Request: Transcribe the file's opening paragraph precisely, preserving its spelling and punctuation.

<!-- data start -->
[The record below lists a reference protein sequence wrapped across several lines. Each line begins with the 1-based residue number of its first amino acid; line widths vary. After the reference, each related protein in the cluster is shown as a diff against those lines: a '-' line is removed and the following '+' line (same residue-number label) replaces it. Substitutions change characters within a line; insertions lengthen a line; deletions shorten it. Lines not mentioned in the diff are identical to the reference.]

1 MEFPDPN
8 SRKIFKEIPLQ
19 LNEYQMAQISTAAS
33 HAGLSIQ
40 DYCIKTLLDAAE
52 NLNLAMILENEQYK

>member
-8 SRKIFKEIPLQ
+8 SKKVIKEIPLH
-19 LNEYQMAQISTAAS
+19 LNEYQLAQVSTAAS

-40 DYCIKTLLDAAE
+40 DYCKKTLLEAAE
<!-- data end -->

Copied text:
[The record below lists a reference protein sequence wrapped across several lines. Each line begins with the 1-based residue number of its first amino acid; line widths vary. After the reference, each related protein in the cluster is shown as a diff against those lines: a '-' line is removed and the following '+' line (same residue-number label) replaces it. Substitutions change characters within a line; insertions lengthen a line; deletions shorten it. Lines not mentioned in the diff are identical to the reference.]